I’ve listened to the broadcast audio of the two cases of affirmative action before the Supreme Court. I didn’t learn much beyond the fact that lawyers on both sides are really good at ducking hard questions from the Justices. The judgment of the Court, I think, is preordained: either a 6-3 or a 5-4 ruling that prohibits considering race as a criterion to college admission. (The colleges at issue are Harvard and the University of North Carolina.)
The questions of the justices were pretty much as expected, with, surprisingly, Clarence Thomas speaking up quite a bit in the North Carolina case. He rarely says anything.
The most vociferous justices who are likely to vote to overturn Bakke were Alito, Barrett, Kavanaugh, and to a lesser extent Roberts, while all three liberal justices asked questions supportive of affirmative action.
The arguments were covered in real time by the New York Times with the amusing headline, “Conservative justices seem skeptical of affirmative action program.” (This is like “dog bites man.”)
Here’s the NYT’s summary of both cases, involving Harvard and the University of North Carolina:
The race-conscious admissions programs at Harvard and the University of North Carolina seemed to be in peril at the Supreme Court on Monday. By the end of five hours of vigorous and sometimes testy arguments, a majority of the justices appeared ready to reconsider decades of precedents and to rule that the programs were unlawful.
Such a ruling could jeopardize affirmative action at elite colleges and universities around the nation, decreasing the representation of Black and Latino students and raising the number of white and Asian ones.
Here are some of the major developments:
Members of the court’s six-justice conservative majority asked skeptical questions about the interest in educational diversity that the court has said justifies taking race into account in admissions decisions.
“I’ve heard the word diversity quite a few times, and I don’t have a clue what it means,” Justice Clarence Thomas said. “It seems to mean everything for everyone.”
Justice Samuel A. Alito Jr. asked a similar question about the term “underrepresented minority.”
“What does that mean?” he asked, adding that college admissions are “a zero-sum game” in which granting advantages to one group necessarily disadvantages others.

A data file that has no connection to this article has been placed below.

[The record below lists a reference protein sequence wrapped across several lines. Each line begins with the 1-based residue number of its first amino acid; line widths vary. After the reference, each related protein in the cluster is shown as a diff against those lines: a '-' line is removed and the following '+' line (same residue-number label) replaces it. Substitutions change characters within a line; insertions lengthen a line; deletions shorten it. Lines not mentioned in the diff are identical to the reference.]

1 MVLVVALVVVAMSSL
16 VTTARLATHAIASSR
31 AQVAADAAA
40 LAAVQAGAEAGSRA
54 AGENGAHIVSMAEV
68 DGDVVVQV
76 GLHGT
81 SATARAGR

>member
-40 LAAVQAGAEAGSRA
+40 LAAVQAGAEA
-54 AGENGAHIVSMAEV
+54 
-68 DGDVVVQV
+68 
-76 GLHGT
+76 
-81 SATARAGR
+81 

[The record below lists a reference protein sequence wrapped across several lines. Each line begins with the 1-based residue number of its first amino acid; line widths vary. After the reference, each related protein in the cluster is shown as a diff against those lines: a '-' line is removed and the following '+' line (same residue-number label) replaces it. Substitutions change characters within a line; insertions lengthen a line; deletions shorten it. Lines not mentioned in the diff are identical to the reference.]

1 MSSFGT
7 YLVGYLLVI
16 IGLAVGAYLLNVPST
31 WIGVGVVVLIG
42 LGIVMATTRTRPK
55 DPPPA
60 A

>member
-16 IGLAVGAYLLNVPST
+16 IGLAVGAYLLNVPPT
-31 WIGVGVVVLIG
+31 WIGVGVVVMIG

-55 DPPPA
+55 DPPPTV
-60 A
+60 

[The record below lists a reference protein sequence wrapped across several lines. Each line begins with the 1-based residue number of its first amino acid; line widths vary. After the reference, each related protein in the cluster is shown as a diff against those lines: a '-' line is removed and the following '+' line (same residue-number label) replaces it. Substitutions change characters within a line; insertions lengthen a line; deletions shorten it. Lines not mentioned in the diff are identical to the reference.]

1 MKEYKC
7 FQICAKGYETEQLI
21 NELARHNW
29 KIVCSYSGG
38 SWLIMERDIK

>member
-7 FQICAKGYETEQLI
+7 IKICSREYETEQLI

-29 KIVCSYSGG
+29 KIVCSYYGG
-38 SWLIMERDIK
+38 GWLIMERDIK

The court’s three liberal members put up a spirited defense of affirmative action.
Justice Ketanji Brown Jackson said it would be odd if admissions officers could consider factors like whether applicants are parents, veterans or disabled — but not if they are members of racial minorities. That has “the potential of causing more of an equal protection problem than it’s actually solving,” she said.
Justice Elena Kagan said she was worried about “a precipitous decline in minority admissions” were the court to rule against affirmative action in higher education. “These are the pipelines to leadership in our society,” she said of elite universities.
Chief Justice John G. Roberts Jr. asked questions about race-neutral means of achieving diversity, suggesting that he might be looking for a way to limit the sweep of a decision rejecting race-conscious programs.
The court’s decision in the two new cases — Students for Fair Admissions v. Harvard, No. 20-1199, and Students for Fair Admissions v. University of North Carolina, No. 21-707 — will probably land in June.
It’s absolutely clear that the conservative justices are indeed dubious about affirmative action; I have no reason to change my prediction.
What I think about the decision will, of course, depend on how it comes down. I still cannot find myself on the side of the plaintiffs (or the conservative justices), as I see affirmative action as a useful form of reparations. The Bakke case ruled, in contrast, that diversity was of value as an “inherent good”, but I think the former argument is more defensible since the latter assumes that ethnic diversity is paramount over other forms of diversity (the conservative justices kept bringing up religious diversity), and that, in what seems a patronizing view, all members of a given ethnicity share similar “goods” that they bring the campus (i.e., have similar opinions).
Given that the justices will almost surely strike down Bakke, I’ve suggested that a “race neutral” solution might be to use socioeconomic status as an admissions criterion: fostering “socioeconomic diversity”. This will also increase ethnic diversity as a byproduct, but perhaps not in a way that would violate the court’s upcoming decision. And that solution implicitly addresses the “reparations” criterion rather than the ‘inherent good” criterion.
The Harvard hearings were similar to the UNC hearings, and the Justices’ arguments against race-based admissions largely the same: “how long will this last?”; “What about other criteria for diversity?”, “Isn’t this like Harvard’s old Jewish quota?”, and so on. There was more concentration on whether Harvard was using “personality scores” as a way to reduce Asian-American admission, for that was the impetus for the suit in the first place: an “Asian quota” supposedly enforced by deliberately rating that group down on personal traits.
One note: Elizabeth Prelogar, the U.S. Solicitor General who’s argued in both cases for affirmative action, did a terrific job. All the lawyers clearly prepared thoroughly for this important hearing, but Prelogar was the quickest with comebacks to criticism of affirmative action.
If you’ve listened or read about these cases, I welcome your comments below.